Remember when you were told, “an apple a day keeps the doctor away?” When did we start to substitute a pill for the apple? It seems that every tenth page of any magazine is a full-page ad for some vitamin or supplement. Is our diet so truly deficient that we need pills to make up for some sort of nutritional shortcoming?
Historically, we haven’t had enough good food to eat. Back before indoor plumbing, many people suffered from shortages of key vitamins. Sailors developed scurvy before they learned to bring limes with them. Beriberi racked the bodies of people with vitamin B1 deficiencies. Night blindness affected many people without enough vitamin A while rickets deformed children missing critical vitamin D.
The current age, though, has grocery stores teeming with nutritious food. Anyone who pays the slightest attention to eating a balanced diet will easily avoid diseases caused by vitamin deficiencies. So why do we believe that we need to take a vitamin pill every day? In a word: advertising.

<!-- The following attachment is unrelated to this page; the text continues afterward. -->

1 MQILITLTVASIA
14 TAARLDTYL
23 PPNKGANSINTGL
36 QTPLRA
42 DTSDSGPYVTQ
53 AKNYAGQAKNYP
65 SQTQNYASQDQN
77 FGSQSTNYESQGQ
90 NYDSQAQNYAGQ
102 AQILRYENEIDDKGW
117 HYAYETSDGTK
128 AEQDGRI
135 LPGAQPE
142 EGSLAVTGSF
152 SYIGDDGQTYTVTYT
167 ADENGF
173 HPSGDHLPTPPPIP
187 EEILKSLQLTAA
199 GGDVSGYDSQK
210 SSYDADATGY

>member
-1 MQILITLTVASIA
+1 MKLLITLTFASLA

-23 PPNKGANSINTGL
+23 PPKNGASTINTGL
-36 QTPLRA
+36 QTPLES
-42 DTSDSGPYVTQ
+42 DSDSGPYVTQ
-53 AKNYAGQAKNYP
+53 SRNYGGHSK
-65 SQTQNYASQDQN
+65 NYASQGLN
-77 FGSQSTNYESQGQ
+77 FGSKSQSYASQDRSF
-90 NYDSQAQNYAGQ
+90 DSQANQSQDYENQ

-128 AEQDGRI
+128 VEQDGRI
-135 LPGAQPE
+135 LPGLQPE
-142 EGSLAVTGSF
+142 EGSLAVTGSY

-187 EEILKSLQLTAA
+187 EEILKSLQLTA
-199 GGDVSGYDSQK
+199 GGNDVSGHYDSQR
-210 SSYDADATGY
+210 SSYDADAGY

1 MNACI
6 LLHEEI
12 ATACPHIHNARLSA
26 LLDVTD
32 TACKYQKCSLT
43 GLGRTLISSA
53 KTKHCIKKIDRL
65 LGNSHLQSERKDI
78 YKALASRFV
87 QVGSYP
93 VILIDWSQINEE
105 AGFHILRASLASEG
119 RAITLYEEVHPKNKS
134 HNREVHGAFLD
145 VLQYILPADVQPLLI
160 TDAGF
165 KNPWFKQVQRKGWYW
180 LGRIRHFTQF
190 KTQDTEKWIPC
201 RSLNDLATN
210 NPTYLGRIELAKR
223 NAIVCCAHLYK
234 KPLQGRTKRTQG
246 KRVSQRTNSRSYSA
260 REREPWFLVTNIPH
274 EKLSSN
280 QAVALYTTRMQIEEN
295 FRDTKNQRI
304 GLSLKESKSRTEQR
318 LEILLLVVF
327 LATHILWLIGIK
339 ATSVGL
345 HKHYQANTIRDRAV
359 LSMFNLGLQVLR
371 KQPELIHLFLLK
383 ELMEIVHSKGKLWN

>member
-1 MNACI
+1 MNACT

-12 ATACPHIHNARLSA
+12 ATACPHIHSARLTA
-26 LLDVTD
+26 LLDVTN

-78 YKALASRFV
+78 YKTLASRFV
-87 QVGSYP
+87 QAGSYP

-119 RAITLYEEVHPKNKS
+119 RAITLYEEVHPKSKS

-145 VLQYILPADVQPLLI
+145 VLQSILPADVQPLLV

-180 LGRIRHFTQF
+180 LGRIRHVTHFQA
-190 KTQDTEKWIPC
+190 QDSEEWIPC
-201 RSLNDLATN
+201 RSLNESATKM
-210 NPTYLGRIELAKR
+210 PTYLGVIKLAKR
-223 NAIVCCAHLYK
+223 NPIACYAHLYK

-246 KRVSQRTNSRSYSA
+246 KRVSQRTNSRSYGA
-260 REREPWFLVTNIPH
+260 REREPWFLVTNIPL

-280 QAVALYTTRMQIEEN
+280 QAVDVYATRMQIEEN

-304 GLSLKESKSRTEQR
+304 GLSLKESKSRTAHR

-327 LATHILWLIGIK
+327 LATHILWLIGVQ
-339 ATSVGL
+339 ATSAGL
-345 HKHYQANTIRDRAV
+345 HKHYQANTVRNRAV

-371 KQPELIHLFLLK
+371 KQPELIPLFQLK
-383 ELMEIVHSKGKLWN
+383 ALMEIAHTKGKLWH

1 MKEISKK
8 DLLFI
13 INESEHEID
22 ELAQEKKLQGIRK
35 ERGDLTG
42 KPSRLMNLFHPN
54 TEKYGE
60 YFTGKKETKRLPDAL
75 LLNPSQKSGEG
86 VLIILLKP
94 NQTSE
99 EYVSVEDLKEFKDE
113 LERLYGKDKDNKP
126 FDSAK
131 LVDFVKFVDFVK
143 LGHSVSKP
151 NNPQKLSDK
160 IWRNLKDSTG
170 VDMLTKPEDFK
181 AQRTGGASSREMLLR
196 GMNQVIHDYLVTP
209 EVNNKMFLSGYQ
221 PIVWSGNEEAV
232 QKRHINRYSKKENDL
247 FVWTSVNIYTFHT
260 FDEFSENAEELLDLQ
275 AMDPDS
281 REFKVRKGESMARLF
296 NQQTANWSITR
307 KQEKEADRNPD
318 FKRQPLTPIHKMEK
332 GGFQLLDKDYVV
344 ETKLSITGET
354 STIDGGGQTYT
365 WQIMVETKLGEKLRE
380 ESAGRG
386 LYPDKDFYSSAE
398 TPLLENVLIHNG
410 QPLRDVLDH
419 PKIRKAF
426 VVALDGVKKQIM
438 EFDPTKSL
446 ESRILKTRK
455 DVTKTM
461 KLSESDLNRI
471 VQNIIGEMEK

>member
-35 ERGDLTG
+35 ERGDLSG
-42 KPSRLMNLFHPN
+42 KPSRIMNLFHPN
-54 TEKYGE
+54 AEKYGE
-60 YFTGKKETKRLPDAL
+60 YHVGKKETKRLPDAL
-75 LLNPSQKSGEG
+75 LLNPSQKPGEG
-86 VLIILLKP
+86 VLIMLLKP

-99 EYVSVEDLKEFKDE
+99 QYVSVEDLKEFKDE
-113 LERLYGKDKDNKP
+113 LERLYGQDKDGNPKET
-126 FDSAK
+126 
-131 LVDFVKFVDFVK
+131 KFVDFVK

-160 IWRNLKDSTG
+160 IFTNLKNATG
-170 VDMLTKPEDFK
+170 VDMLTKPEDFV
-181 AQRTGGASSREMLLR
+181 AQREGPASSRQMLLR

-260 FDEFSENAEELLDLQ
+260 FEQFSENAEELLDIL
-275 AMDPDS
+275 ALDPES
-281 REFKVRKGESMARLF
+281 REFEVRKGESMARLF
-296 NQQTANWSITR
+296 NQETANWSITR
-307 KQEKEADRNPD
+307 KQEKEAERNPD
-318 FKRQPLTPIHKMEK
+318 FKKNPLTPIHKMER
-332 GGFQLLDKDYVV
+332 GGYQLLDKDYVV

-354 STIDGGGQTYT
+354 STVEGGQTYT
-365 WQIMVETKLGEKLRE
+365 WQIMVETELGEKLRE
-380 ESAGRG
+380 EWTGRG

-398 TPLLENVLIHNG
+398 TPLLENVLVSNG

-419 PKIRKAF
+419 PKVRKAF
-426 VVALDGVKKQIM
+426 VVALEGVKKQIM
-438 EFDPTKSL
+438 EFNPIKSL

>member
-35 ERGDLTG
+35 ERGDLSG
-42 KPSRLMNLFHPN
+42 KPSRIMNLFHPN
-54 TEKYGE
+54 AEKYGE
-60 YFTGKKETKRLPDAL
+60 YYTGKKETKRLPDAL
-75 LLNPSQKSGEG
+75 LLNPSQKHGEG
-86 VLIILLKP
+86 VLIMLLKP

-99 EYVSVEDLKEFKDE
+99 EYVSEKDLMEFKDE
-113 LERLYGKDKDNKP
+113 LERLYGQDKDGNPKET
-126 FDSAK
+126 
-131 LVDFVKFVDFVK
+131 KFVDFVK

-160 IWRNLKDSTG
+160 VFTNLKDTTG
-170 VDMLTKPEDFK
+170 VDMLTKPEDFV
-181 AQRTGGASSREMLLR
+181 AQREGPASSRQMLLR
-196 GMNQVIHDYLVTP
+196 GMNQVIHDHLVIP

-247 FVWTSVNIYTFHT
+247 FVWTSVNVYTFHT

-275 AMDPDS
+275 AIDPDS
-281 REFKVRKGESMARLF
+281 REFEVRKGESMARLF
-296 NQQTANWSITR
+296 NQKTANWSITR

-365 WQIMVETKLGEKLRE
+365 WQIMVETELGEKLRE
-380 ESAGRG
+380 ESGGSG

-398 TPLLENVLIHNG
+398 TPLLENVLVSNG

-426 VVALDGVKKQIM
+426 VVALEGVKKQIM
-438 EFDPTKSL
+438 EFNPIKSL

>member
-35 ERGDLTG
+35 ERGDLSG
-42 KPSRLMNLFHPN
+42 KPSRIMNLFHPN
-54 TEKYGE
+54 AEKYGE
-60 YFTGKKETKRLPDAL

But is taking a daily vitamin necessarily a bad thing? It can be! Unregulated nutritional supplements have been linked with a variety of health issues. Vitamin A has been linked to dramatic increases in lung cancer. Vitamins C and E are tied to intestinal cancer and beta carotene is tied to numerous issues that increase mortality.
Why is this? If a little vitamin C prevents scurvy, shouldn't a lot of vitamin C just be better all around? It seems that a steady diet of too much of many vitamins can actually shorten your life. Some studies have shown mortality rates rising as much as 40%. By throwing off the natural balance between anti-oxidants and oxidants, your body loses the ability to stop cellular abnormalities. That can lead to tissue damage, heart disease and cancer.
If you are eating well, skip that vitamin pill tomorrow morning. Your body will thank you.